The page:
In 2008, aspiring musician Kendall Schmidt met fellow musician Dustin Belt, who was twenty. Upon realizing that they lived on the same street, Heffron Drive, Burbank, California, the two joined forces to form one of the most intriguing indie pop duos ever. Shortly after creating the band, however, Kendall books the Nickelodeon/Columbia Records television show Big Time Rush as one of the four leading members, and Dustin became the touring guitarist for the band.
The two spent nearly five years on the road with Big Time Rush, which is currently on indefinite hiatus, leading to the revival of Heffron Drive. Both Kendall and Dustin are excited about their upcoming projects and look forward to spreading their music across the world. In the past year, Heffron Drive made sure to keep in touch with their vast international fan base, performing sold-out shows in countries such as Italy, Mexico, Uruguay, Argentina, Brazil and more. Heffron Drive also broke new ground with a worldwide streaming concert event called “Live from Montevideo” so that fans in every corner of the globe could watch the concert from their own homes.
Additionally, Heffron Drive has released two new singles, “Don’t Let Me Go” and “Rain Don’t Come,” which feature the band taking an exciting new musical path. I recently had the chance to ask founding member Kendall Schmidt about the band’s creative inspirations, process, and upcoming projects, as well as what brings out the nerd in him. Check it out below!
Who are some of your biggest inspirations as a musician?
I love so many different artists but pay special attention to bands like Incubus, Walk The Moon, Radiohead, Taking Back Sunday.
Musically, how would you say that being on “Big Time Rush” and being a part of that band has impacted you?
Well, it definitely changed my life forever. And now I use all the different blessings I got from that experience to further the rest of my career.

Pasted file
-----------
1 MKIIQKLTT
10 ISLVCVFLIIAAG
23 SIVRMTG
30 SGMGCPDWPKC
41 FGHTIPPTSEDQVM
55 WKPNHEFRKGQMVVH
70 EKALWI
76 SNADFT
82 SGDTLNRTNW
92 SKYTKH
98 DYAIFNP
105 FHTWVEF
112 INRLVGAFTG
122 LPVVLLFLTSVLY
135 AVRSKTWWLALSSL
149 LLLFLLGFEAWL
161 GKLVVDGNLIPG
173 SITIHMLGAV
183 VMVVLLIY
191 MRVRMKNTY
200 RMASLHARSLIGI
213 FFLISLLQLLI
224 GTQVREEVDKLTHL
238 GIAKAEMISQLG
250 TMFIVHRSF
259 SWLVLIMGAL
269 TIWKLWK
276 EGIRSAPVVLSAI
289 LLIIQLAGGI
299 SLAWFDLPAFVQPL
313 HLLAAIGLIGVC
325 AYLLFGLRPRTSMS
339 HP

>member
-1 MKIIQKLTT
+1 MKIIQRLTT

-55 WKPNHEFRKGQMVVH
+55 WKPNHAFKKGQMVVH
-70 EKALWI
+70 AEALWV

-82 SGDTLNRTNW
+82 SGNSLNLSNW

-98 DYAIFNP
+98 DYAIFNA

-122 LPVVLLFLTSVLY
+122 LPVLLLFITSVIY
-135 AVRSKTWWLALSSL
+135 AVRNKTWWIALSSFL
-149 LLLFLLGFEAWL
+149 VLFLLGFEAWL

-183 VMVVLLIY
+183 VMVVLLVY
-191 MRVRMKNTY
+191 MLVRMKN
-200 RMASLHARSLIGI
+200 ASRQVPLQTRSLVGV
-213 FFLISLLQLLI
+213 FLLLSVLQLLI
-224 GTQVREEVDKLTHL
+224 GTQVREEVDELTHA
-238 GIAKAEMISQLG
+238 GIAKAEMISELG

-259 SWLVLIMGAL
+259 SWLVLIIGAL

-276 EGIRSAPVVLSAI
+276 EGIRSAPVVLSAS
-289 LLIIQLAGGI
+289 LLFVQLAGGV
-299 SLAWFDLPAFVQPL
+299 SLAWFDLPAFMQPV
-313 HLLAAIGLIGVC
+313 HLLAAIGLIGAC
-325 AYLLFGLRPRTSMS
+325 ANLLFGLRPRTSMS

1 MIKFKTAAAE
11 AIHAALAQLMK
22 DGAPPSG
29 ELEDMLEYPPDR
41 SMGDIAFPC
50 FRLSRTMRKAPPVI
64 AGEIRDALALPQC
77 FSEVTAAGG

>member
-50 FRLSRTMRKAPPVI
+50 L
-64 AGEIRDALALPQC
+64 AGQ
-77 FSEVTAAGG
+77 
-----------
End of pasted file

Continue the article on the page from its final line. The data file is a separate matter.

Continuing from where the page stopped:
Has it in any way affected Heffron Drive’s sound, and if so, how?
I did a lot of writing for Big Time Rush, so I learned more about my craft. But overall, writing a Heffron Drive song is a completely different process.
You mention on your website that Heffron Drive spent over a year working on “Rain Don’t Come.” What was that process like?
(laughs) That was like a love/hate relationship. We had so many computer and recording rig issues with that song in particular that it took forever to finish. But we had other stuff to do in the meantime.
What were some of the challenges that you all faced throughout that process?
I wish music recorded itself sometimes (laughs). But for real, I’m doing the whole process myself, so it really takes a lot of effort.
What are you most proud of in respect to that track?
The flute. First time recording a flute for me.
What was the creative inspiration for the music video for your latest single, “Don’t Let Me Go”?
I wanted it to be full of crazy visuals and somehow, through the whole process, it really ended up full of parallels to the music and lyrics.
Musically, what’s next on the horizon for Heffron Drive?
More music. An EP or LP. And more videos.
How has the launch of Live from Montevideo affected your approach to live performances?
There are plenty of people all over the world who would love to see a concert even if it’s on the computer. I feel that it’s going to be much more common in the next few years to stream concerts like that.
What books, movies, TV shows, etc. bring out the nerd in you?
Love “Mythbusters,” “Crocodile Hunter”…pretty much anything Animal Planet and Discovery. Gotta have me some “Alaskan Bush People”!